Restating a key theme in Chinese analysis of U.S.-China relations since 1980, well-connected Chinese scholars said that the desire for cooperative engagement with China has consistently been mainstream American policy. Even those presidents who had campaigned against that policy or for other fundamental changes in American relations with Beijing – presidents such as Ronald Reagan, Bill Clinton, and George W. Bush — had eventually changed their minds after a relatively short time in office. Even if Barack Obama were to adopt a tougher American line toward Beijing, that would be unlikely to endure.

This time, this was especially true because of the growing economic interdependence between the two countries. Especially during the present global financial crisis, that interdependence, and the importance of the two economies, would make cooperation essential. The growing list of transnational issues in which the two countries had a stake – terrorism, proliferation, energy security, and climate change – also appeared to Chinese analysts to be a powerful factor promoting a cooperative and stable relationship.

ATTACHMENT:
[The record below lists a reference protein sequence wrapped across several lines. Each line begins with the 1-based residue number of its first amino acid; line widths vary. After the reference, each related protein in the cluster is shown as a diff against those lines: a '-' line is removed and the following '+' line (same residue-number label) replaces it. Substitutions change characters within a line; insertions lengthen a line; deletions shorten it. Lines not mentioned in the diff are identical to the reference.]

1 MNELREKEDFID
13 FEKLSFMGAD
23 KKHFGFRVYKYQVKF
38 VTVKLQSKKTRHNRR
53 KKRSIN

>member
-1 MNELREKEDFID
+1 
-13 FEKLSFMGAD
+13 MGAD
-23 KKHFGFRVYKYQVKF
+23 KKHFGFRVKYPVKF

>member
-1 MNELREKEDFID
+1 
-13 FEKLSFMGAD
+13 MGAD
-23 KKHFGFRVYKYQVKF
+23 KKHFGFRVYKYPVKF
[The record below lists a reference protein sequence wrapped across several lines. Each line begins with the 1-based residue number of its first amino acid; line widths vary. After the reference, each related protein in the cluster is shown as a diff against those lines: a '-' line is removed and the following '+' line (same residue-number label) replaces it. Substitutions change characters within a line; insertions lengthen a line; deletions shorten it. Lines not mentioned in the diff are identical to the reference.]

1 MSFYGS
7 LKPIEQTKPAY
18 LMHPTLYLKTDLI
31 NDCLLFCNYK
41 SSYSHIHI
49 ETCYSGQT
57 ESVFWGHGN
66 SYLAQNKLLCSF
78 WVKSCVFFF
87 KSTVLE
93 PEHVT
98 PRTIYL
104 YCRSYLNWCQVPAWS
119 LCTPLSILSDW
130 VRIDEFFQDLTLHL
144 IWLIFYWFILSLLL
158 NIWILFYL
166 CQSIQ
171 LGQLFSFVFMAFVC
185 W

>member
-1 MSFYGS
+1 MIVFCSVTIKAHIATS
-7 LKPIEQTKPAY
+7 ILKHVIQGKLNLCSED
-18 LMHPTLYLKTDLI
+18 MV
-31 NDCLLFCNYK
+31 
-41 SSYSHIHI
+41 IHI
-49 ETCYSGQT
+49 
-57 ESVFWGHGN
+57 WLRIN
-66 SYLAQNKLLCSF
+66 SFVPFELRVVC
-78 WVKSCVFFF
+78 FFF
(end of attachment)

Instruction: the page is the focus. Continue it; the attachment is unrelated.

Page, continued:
In this election especially, China had not been a major campaign issue. That in itself was reassuring to the Chinese, since it reduced the chances that the newly elected president would adopt a more hostile or critical approach to Beijing, even temporarily. And of the three major candidates, Obama had appeared marginally less protectionist than Clinton, and certainly did not support McCain’s positions on ballistic missile defense and a league of democracies